Ignorance Is Bliss
When Thomas Gray wrote “Where ignorance is bliss, ‘tis folly to be wise” in 1742, he was commenting on how much more human beings accomplish because no one knows the date of his or her own death. Nowhere did Gray say that uneducated people are happier. In fact, as America becomes more drastically divided between the haves (as in, “I’;ll have a café latté”) and the have-nots (“Do you want fries with that?”), the question of whether ignorance is bliss becomes a greater concern than ever before.
The premise here is that people can be kept happy by not telling them how bad things really are. Certainly governments seem to follow this lead, frequently under the rubric of “national security.” But, for example, as airline personnel discover when they fail to make timely announcements and passengers are stranded on the runway, there are limits to both ignorance and bliss.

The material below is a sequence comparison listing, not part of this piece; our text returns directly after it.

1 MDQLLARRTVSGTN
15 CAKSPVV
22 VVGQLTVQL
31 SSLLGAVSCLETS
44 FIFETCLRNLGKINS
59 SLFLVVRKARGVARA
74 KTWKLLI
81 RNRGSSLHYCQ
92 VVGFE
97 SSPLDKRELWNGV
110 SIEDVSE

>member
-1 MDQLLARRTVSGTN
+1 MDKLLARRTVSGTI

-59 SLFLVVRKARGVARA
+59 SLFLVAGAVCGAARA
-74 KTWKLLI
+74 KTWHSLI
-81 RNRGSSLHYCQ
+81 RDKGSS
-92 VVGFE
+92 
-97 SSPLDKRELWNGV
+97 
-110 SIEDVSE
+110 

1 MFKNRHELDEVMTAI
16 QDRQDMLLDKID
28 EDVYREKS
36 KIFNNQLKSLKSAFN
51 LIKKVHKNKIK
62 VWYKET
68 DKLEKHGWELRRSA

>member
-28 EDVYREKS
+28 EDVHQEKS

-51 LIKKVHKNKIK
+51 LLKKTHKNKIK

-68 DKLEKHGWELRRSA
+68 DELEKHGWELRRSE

Existentialists posit that the more we know about our situation, the more powerless we are to affect it. That is reflected in a 1961 statement by John F. Kennedy: “When I became President, what surprised me the most was that things were just as bad as I’;d been saying they were.” Had JFK not become the most powerful person in the world the moment he took the Oath of Office, he might have been frustrated by his sudden loss of ignorance. For everybody else, a University of Kentucky study (reported by Alfie Kohn in
Although Shirley Eaton—the poor “golden girl” who succumbed to solid body gilding in the James Bond movie